Knowing the exact distance to your target is essential for pinpoint accuracy, regardless of whether you are shooting a bow, muzzleloader, or a long-range rifle. Last year we tested the RX 2800 and it performed unbelievably. So, this year, we are doing the same testing for its little brother, which has some very similar features, but is a less expensive unit.
The RX-1600i TBR/W is another compact rangefinder in the Leupold line and will range reflective targets out to 1,600 yards. This is always a question when we field test these products, but it delivered on this promise. The 6X magnification on this model makes those 1,000+ yardages a bit tough to hold steady on, but when you do, the equipment is capable. The RX-1600i processes extremely fast and spits ranges out quickly. Even at extremely long ranges, we were able to get quick feedback without multiple pushes of the button. On objects like trees, the advertised distance is 1,200 yards and we found that to be a conservative number by Leupold as we were able to exceed that number in our testing. This was the same with deer sized targets, exceeding the advertised number of 1,000 yards.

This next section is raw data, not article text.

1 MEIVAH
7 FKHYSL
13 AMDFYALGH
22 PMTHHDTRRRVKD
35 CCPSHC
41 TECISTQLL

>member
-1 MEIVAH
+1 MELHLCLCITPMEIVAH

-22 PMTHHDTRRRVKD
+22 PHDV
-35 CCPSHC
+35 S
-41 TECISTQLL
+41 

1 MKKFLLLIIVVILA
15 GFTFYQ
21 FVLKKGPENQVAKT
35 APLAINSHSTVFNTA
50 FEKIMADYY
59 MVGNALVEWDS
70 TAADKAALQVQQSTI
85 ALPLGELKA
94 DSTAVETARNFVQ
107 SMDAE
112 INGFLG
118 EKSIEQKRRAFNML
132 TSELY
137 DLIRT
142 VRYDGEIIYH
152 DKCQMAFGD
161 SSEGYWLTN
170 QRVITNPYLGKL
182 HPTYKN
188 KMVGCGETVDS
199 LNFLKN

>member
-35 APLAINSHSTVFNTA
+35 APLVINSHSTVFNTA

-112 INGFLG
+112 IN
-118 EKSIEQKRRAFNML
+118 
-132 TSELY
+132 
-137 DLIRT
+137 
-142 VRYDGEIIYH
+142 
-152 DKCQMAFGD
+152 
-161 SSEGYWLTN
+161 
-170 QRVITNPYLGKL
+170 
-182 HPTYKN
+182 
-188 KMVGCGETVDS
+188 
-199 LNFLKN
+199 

As with most rangefinders, the RX-1600i will put readings out in both yards and meters and the red OLED display lights up well, even under extremely bright conditions. This rangefinder will also provide you LOS which stands for ‘line of sight’ reading. This is the actual yardage or meters in a straight line to the target. It’s also a dandy little computer and will give you what Leupold refers to as TBR or ‘true ballistic range’. This means that it will take into account the incline or decline and give you the corrected yardage or meters to hold. This takes the guesswork out of making a shot uphill or downhill.
Taking this to the next level in the TBR mode, you can get holdover outputs in several options. These all require you to know certain data about the load you will be shooting and requires some input. The BAS output will give you the equivalent horizontal range and what I like to call ‘corrected data’. It will also display data in MOA and MILS. This eliminates the need to have to cut a custom turret for your rifle. You can zero your rifle at whatever altitude you will be hunting or shooting at and your corrected data is then output and you can make a quick change on your rifles’ elevation turret in the appropriate MILS or MOA.
The RX-1600i has the ability to give a constant 10MPH full value ninety-degree wind measurement in these same measurements. It also has a bow mode, which delivers up and down compensation for shooting out of a tree stand or off of a ledge out to 175-yards. This is truly a great rangefinder and it performed extremely well in all of our field testing.